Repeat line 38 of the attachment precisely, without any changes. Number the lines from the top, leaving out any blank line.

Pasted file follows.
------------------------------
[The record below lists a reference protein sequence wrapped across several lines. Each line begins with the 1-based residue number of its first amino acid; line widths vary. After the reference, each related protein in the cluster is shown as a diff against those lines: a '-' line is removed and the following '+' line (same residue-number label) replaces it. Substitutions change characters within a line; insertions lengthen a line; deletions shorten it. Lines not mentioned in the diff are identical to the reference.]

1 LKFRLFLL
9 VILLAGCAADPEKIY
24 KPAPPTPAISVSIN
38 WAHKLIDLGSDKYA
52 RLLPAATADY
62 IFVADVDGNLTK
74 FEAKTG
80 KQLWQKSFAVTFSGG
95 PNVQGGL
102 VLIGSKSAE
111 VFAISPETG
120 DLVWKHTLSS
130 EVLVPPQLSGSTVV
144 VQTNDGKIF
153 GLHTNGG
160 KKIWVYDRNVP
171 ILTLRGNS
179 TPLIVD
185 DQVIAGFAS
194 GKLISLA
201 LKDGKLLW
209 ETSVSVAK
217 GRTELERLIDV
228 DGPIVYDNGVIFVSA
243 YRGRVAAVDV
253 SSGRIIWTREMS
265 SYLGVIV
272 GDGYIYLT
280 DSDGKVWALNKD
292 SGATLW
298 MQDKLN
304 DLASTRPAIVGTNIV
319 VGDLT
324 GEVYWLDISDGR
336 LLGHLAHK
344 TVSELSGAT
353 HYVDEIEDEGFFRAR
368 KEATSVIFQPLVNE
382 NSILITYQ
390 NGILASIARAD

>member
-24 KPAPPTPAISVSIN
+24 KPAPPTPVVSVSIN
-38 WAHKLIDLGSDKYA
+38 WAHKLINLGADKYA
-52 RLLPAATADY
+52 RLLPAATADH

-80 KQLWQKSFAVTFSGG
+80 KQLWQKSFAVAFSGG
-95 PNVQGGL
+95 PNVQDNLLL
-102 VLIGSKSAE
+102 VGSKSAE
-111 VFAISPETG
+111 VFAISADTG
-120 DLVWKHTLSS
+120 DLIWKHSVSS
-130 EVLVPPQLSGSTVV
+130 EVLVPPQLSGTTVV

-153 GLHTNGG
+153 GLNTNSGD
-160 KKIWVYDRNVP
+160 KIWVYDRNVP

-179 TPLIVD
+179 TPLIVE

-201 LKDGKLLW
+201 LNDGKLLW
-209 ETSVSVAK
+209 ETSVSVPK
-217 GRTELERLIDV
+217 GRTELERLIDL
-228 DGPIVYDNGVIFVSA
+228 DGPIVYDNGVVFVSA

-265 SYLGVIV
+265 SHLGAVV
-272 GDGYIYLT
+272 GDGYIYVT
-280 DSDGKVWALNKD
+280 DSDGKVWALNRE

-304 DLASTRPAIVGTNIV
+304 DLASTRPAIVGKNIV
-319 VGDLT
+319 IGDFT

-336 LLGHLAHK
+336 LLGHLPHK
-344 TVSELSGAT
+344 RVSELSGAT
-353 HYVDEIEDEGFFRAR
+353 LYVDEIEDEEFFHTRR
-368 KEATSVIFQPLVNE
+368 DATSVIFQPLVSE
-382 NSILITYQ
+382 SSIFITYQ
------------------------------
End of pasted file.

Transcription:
353 HYVDEIEDEGFFRAR